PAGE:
I'd always imagined sogginess would be one of the main issues expert sandwich makers have to contend with, but I couldn't have been more wrong. Nobody I spoke to had a problem with soggy sandwiches—provided they're tasty. "Sometimes you embrace the sogginess," says Chicago-based chef Rick Bayless. "One of our most famous sandwiches is the torta ahogada, a famous dish from Guadalajara. It's a sandwich of shredded pork carnitas (with black beans and pickled onions), served in a bowl of spicy tomato broth. We serve both sides of the sandwich right in the broth. It softens the crunchy bread and no one's ever complained!" In fact, some sandwich makers choose breads that actually facilitate sogginess, including the ubiquitous potato roll.
"The popularity of the Martin's potato roll is kind of fascinating," says Fidanza. "It turns into a mushy, soggy thing so quickly but it's so delicious that you kinda don't care." However, "a dry sandwich is the worst sandwich. If a sandwich can avoid being dry, that's step one." The crucial factor, she says, is condiments. Not only do they protect your sandwich from dryness, they make it taste a heck of a lot better, too. "A good sandwich comes down to the condiments," Fidanza says. "You can use anything—turkey, tuna, vegetables, a hard-boiled egg—as the base of a sandwich. But having good condiments to make them taste better is key, whether that's mayonnaise, mustard, or some kind of relish. It needs those elements to elevate the base."
Kelsey couldn't agree more: When I asked him what can ruin a sandwich, he was quick to reply, "Not putting enough sauces or spreads on the sandwich," before rattling off some of his favorites, from olive oil to ranch dressing to barbecue sauce to more typical lubricants, like butter, mayo, and mustard. He's such a fan of sauce that he'll often use more than one on a single sandwich. To ensure that you get moist, flavorful bites, Kelsey recommends that you "put your mayo on both slices of bread, but try also adding some to the protein itself. I still probably use the same amount of mayonnaise, I just distribute it differently so there's better balance."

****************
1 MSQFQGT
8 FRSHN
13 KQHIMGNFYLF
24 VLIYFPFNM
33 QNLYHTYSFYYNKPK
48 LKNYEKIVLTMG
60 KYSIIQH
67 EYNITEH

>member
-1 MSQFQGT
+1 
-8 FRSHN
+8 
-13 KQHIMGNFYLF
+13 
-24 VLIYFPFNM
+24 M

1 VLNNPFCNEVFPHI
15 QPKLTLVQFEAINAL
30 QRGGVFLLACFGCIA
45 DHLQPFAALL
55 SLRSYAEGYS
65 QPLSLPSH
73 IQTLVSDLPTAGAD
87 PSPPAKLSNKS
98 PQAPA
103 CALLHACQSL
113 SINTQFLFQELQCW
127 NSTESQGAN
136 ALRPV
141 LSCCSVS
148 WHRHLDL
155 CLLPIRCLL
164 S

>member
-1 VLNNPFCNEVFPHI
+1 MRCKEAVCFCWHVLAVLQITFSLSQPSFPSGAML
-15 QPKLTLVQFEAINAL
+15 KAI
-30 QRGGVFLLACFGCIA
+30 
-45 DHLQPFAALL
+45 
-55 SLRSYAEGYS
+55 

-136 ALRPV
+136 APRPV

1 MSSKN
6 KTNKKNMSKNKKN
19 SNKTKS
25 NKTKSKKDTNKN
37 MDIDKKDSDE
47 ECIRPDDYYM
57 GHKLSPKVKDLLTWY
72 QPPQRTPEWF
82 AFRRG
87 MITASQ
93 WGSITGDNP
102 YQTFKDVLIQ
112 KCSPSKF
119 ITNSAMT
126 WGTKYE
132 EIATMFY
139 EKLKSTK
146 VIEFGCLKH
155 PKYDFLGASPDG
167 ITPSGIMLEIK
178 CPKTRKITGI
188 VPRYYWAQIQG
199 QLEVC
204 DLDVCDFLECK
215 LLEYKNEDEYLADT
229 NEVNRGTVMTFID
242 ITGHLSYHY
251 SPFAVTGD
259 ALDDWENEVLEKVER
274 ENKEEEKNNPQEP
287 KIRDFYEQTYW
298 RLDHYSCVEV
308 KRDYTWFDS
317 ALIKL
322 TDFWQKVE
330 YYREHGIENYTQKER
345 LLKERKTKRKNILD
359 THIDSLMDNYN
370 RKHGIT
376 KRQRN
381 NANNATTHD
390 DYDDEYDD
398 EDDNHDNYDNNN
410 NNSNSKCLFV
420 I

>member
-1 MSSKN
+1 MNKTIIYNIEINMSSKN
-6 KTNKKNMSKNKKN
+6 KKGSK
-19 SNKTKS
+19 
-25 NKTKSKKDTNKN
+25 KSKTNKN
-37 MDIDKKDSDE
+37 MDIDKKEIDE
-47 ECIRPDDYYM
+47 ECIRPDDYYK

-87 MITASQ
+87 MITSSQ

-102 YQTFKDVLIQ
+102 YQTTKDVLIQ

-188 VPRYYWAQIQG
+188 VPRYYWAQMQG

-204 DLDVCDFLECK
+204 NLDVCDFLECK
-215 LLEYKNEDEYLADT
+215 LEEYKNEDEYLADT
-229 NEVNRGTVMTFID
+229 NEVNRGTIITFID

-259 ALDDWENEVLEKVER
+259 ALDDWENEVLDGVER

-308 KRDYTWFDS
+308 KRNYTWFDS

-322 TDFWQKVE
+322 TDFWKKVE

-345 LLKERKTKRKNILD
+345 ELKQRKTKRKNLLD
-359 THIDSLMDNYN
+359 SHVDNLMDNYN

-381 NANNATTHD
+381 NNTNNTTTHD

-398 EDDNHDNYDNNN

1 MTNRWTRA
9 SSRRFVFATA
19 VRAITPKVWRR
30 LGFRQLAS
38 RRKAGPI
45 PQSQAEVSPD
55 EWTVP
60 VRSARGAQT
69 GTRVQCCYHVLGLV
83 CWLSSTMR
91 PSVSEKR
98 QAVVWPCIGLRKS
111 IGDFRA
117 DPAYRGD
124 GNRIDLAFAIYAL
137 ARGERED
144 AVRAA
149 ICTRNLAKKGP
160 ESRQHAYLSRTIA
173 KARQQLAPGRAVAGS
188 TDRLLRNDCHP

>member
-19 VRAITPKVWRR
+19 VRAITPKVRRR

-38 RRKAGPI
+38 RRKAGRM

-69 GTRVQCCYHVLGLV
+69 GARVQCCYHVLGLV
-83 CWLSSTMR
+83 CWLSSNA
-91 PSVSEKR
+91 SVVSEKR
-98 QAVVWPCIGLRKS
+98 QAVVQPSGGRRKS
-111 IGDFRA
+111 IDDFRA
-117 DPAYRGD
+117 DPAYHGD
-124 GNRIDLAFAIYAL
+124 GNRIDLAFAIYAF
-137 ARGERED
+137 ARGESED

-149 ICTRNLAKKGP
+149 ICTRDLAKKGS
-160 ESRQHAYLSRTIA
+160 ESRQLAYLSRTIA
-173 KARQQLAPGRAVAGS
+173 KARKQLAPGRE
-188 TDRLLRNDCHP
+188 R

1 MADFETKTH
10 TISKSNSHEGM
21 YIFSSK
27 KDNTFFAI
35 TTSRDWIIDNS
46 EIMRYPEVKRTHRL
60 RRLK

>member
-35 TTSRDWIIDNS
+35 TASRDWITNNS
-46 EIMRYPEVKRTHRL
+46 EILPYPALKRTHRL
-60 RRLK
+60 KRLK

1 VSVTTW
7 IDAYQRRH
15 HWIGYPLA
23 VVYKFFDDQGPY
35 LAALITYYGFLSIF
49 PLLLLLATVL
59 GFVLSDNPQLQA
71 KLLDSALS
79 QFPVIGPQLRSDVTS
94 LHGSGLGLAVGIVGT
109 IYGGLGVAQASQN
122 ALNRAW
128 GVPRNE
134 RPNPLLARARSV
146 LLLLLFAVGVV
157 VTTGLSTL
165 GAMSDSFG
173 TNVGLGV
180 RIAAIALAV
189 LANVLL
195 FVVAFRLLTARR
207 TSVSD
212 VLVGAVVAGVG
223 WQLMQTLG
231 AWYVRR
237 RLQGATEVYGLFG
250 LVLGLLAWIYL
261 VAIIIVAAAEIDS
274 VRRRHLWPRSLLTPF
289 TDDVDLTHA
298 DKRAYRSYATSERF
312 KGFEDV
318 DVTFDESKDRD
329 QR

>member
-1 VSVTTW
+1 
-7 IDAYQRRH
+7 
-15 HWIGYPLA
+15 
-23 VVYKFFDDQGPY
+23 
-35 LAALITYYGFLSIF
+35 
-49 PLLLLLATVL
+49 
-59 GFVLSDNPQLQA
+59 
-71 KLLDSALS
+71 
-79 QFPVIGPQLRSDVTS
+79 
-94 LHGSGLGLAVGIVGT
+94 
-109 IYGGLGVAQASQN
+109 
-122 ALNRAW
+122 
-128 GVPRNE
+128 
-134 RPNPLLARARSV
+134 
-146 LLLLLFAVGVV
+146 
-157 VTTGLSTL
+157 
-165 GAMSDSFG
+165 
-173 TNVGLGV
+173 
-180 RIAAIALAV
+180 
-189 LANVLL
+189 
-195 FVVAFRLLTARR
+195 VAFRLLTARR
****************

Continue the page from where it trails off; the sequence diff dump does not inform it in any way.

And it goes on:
Mayo and other fatty sandwich spreads can actually do double duty, adding moisture in the right places while preventing excessive sogginess in the wrong ones. "Water will dance off a fat," explains Bianco. "Spreading butter or mayonnaise on your bread will help insulate and waterproof it from wetter ingredients like tomatoes."
All that mayo is also a great opportunity to experiment with flavor. "Don't hold back on spiking the mayo," says Hua. "We add garlic, turmeric, ginger, spices, curry, salt, olive oil—we throw in everything we can. It's about using it as a vessel for more flavor." Mason takes a similar approach to his spreads: "I take mayo and I flavor it with all kinds of things—sometimes I'll put soy and yuzu in there, sometimes I'll add lemon, or lime, or chili." He's also a fan of playing with other spreadable ingredients, like yogurt or tahini, which are easy to mix and infuse with seasonings. He even creates house cheese spreads—a fiery pimento-style cheddar, for instance, that gets smeared on his roast beef sandwich, along with barbecue sauce, a spicy yogurt-based slaw, and mayo.
If this is all starting to sound a little too, well, fatty, you can also look to vinegar as a source of brightness and moisture. "Acid for a sandwich with cheese in it is always great," says Parm's Mario Carbone, "especially if you're toasting the bread and it can stand up to some vinegar or vinaigrette." He makes an Italian-style salad dressing for some of his sandwiches, but even a squeeze of lemon juice can go a long way toward cutting through a rich and creamy combination.
Treat Your Vegetables Right
After good bread, good vegetables were at the top of most pros' lists. But it's not just about buying fresh, flavorful ingredients. "Vegetables need to be washed," says Hua—even if they're already clean. "It'll really bring them back to life." And, once they're clean and crisp, don't hesitate to season them. "If you rinse your lettuce and let it dry until it's just slightly moist, it's great to give it a sprinkle of sea salt and freshly ground black pepper," Bianco adds. "The same goes for tomatoes." These steps may sound small, but they can do a lot to add bold, vivid flavor to every bite.
Adding creamy-sharp slaws, spicy or tangy pickles, and long-marinated vegetables can also lend great brightness and contrast to otherwise ho-hum sandwiches. And, because these items store well, they don't necessitate a trip to the grocery store.
If you can't track down the best and freshest version of a particular ingredient, try replacing it with something else. Instead of using mealy, bland winter tomatoes, Mason's a fan of roasting grape tomatoes during the colder months. "Buy a little carton of grape tomatoes and put them in a bowl with a little curry powder and a little salt and a tiny bit of olive oil," he suggests. Mason roasts them on a sheet pan in the oven for about half an hour at 350°F, until the tomatoes are lightly charred. Then he tosses the mixture with some sherry vinegar. "You can put them on almost anything. Since they've lost a lot of their water, they'll kind of stick."
Hua also suggests trying out less sandwich-friendly vegetables to coax out new and unique flavors. "There's always a way to work an ingredient into a sandwich," he insists. "Take something like rutabaga. You think, what am I going to do with rutabaga? Well, you could cut it up real thin, you could pickle it, you could sauté it, you could make it into a marinated salad of some sort, you could pulverize it in a food processor and make a patty or even a flatbread." Moral of the story? Look beyond the obvious and you may just wind up with something truly special.